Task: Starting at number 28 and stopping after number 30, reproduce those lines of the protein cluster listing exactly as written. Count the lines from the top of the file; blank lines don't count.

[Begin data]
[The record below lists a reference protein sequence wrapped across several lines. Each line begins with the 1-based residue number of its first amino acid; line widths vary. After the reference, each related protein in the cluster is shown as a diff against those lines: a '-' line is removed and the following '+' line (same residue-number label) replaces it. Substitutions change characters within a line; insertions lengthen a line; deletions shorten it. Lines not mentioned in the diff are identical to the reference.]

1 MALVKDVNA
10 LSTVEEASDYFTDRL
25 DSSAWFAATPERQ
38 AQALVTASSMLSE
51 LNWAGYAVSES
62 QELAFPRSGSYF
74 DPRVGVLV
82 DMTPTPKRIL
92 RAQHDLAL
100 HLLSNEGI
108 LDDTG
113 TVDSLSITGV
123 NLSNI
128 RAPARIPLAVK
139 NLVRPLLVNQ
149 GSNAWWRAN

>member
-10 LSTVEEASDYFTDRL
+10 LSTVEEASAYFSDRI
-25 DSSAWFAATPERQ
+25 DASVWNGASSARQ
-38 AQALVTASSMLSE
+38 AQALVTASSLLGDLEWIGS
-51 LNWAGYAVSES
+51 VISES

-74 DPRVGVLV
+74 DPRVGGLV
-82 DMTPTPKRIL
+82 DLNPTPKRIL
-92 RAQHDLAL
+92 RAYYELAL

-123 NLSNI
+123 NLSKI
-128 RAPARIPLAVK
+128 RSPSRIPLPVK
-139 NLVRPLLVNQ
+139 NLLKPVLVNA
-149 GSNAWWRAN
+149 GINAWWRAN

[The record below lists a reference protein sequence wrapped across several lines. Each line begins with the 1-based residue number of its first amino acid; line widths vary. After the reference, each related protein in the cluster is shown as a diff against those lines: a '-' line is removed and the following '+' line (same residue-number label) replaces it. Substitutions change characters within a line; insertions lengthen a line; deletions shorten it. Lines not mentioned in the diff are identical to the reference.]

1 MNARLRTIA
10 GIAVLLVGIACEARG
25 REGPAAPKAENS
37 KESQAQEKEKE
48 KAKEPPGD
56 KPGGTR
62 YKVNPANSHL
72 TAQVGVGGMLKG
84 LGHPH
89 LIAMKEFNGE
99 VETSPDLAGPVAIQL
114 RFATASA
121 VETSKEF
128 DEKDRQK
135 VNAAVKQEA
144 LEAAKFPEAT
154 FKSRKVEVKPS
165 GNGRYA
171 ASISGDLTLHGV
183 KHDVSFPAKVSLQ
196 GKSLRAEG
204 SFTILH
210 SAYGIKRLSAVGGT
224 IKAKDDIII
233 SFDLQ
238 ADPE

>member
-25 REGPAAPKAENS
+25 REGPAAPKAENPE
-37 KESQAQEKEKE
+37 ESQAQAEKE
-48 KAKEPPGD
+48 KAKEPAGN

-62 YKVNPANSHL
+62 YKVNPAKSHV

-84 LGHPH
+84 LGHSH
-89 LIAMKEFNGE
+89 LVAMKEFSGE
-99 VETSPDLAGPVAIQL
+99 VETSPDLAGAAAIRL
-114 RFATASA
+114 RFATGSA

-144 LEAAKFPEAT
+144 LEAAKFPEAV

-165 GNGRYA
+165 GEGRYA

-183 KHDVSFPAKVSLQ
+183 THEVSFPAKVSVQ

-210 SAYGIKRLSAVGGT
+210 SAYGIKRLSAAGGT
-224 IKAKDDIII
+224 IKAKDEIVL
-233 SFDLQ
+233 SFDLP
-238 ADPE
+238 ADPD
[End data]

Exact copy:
+74 DPRVGGLV
-82 DMTPTPKRIL
+82 DLNPTPKRIL